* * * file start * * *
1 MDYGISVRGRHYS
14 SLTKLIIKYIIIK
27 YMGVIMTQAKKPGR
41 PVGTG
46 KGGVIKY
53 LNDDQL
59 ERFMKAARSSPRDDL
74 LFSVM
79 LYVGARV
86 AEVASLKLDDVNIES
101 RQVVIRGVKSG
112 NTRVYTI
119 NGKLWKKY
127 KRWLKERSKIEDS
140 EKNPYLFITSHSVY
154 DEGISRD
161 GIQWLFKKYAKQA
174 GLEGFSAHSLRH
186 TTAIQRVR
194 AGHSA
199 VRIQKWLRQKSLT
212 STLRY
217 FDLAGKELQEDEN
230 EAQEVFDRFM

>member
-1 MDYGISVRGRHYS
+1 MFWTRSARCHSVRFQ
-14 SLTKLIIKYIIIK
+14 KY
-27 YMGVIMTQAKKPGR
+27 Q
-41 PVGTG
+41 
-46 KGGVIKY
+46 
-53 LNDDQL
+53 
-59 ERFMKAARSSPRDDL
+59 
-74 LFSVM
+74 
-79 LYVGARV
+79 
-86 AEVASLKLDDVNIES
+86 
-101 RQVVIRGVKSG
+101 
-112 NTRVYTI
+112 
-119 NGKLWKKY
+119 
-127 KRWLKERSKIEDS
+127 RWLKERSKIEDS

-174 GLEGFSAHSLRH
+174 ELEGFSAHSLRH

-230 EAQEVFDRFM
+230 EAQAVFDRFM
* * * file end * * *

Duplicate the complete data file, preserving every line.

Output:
1 MDYGISVRGRHYS
14 SLTKLIIKYIIIK
27 YMGVIMTQAKKPGR
41 PVGTG
46 KGGVIKY
53 LNDDQL
59 ERFMKAARSSPRDDL
74 LFSVM
79 LYVGARV
86 AEVASLKLDDVNIES
101 RQVVIRGVKSG
112 NTRVYTI
119 NGKLWKKY
127 KRWLKERSKIEDS
140 EKNPYLFITSHSVY
154 DEGISRD
161 GIQWLFKKYAKQA
174 GLEGFSAHSLRH
186 TTAIQRVR
194 AGHSA
199 VRIQKWLRQKSLT
212 STLRY
217 FDLAGKELQEDEN
230 EAQEVFDRFM

>member
-1 MDYGISVRGRHYS
+1 MFWTRSARCHSVRFQ
-14 SLTKLIIKYIIIK
+14 KY
-27 YMGVIMTQAKKPGR
+27 Q
-41 PVGTG
+41 
-46 KGGVIKY
+46 
-53 LNDDQL
+53 
-59 ERFMKAARSSPRDDL
+59 
-74 LFSVM
+74 
-79 LYVGARV
+79 
-86 AEVASLKLDDVNIES
+86 
-101 RQVVIRGVKSG
+101 
-112 NTRVYTI
+112 
-119 NGKLWKKY
+119 
-127 KRWLKERSKIEDS
+127 RWLKERSKIEDS

-174 GLEGFSAHSLRH
+174 ELEGFSAHSLRH

-230 EAQEVFDRFM
+230 EAQAVFDRFM